Fever Fact Sheet

A child is considered to have a fever when the body’s temperature is higher than normal which is 36.5 - 37.5 C.
A low grade fever is not harmful to the body so it is usually not necessary to treat the fever.

Causes of Fever:

Over 90% of all fevers in children are due to viral infections like colds and flu’s. These viral infections cannot be treated with antibiotics.
Bacterial infections can also cause a fever and can be treated by antibiotics.

Fever in itself is not bad, however it is important to investigate babies under 3 months of age who have a fever as their immune system is weak.

What to do at Home:

  • Dress your child in enough clothes to keep them comfortable. Do not allow them to shiver
  • Keep them in a cool ventilated room
  • Encourage your child to drink to keep them hydrated and to increase their calories so they can fight the infection. Suggested fluids are water, gastrolyte (Paedolyte) icy-poles, ice-cream, jelly and fruit juices
  • Give Paracetamol according to the instructions on the bottle. Remember only 4 doses in 24hr period.
  • DO NOT cool children by placing them in a tepid or cold bath
  • DO NOT cool with cold cloths
  • DO NOT place babies and children under a fan or air conditioner.

These methods of cooling may lower the temperature too quickly which in turn may cause a sudden spike in temperature and a febrile convulsion.

When to see a doctor:

If your child:

  • has a fever and is less than 3 months of age
  • has any underlying illness for example, congenital heart problems, diabetes or leukemia
  • has suffered a febrile convulsion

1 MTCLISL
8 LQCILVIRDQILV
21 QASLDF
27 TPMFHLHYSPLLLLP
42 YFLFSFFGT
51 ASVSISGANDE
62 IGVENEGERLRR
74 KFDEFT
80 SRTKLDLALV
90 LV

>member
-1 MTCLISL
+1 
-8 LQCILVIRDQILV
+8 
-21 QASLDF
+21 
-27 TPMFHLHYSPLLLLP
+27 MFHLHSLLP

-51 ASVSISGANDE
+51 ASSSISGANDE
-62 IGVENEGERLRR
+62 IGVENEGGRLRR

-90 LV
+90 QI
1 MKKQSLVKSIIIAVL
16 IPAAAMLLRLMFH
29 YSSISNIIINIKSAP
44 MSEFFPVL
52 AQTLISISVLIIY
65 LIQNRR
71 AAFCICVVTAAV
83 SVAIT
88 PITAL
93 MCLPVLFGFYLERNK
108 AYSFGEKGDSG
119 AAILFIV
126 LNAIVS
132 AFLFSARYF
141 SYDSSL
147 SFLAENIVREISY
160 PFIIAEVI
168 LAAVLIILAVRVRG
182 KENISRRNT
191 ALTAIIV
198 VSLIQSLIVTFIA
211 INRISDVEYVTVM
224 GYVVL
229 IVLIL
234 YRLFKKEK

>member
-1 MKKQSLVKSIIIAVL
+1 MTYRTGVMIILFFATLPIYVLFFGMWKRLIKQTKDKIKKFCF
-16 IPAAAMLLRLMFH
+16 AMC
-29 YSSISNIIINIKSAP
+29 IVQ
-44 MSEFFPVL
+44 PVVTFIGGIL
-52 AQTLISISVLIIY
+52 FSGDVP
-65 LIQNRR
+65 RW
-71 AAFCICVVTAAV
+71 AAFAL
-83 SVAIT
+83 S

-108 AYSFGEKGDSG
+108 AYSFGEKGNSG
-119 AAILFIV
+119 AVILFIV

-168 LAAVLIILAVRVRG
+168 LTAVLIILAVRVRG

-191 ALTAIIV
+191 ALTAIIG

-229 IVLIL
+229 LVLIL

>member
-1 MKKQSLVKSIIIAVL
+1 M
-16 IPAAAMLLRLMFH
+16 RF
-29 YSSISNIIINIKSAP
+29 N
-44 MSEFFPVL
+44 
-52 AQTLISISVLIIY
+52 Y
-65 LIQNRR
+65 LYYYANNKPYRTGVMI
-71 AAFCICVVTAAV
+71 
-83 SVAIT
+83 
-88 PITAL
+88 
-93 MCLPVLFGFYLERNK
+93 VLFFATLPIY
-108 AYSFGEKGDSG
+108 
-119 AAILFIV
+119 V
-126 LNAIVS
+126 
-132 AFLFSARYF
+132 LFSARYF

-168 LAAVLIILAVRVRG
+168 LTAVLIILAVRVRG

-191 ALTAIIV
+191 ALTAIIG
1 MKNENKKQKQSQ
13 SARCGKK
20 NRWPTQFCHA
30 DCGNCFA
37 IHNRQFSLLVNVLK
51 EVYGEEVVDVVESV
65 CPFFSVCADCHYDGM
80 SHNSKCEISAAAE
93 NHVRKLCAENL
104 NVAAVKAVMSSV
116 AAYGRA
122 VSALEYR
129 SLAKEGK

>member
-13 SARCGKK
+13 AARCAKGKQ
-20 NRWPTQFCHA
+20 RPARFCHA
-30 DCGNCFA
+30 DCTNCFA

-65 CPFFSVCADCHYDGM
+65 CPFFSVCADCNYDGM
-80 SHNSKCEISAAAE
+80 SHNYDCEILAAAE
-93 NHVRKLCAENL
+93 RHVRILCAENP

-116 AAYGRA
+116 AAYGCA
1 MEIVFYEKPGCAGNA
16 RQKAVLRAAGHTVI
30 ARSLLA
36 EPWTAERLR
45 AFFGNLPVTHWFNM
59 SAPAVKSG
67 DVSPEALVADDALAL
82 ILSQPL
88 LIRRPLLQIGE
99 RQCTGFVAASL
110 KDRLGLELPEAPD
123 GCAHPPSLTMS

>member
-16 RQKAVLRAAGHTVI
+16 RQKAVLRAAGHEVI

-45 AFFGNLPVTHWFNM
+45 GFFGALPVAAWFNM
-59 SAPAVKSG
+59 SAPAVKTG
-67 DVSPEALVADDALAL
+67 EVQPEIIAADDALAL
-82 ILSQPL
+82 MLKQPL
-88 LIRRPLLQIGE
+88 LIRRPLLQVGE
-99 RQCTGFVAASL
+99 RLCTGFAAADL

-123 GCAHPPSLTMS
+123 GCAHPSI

• seems very sick and lethargic
  • is difficult to feed and has reduced wet nappies than normal
  • appears to have pain i.e pulling at his/her ear
  • has difficulty swallowing or is drooling excessively from the mouth
  • is vomiting and /or has diarrhoea
  • has neck stiffness or the light is hurting their eyes
  • cries constantly and is difficult to settle
  • has a rash
  • does not settle after giving paracetamol
  • has a fever for more than 2 days and is not improving
  • has travelled overseas recently
  • has been in contact with someone with a serious infection.
  • If you are concerned.

Disclaimer:

This information has being prepared by Laura Mulcahy for First Aid Demonstrations and has being gained through current journals, conferences, workshops, study days and Paediatric Best Practice Treatments and Guidelines from various Paediatric Hospitals throughout Australia. This information should be used as a guideline only. Please speak to your Health Care Professional if you have concerns about your child’s condition.

Fact Sheets

Fever Fact Sheet

Bronchiolitis

Febrile Convulsions

Croup

Head Injuries

 

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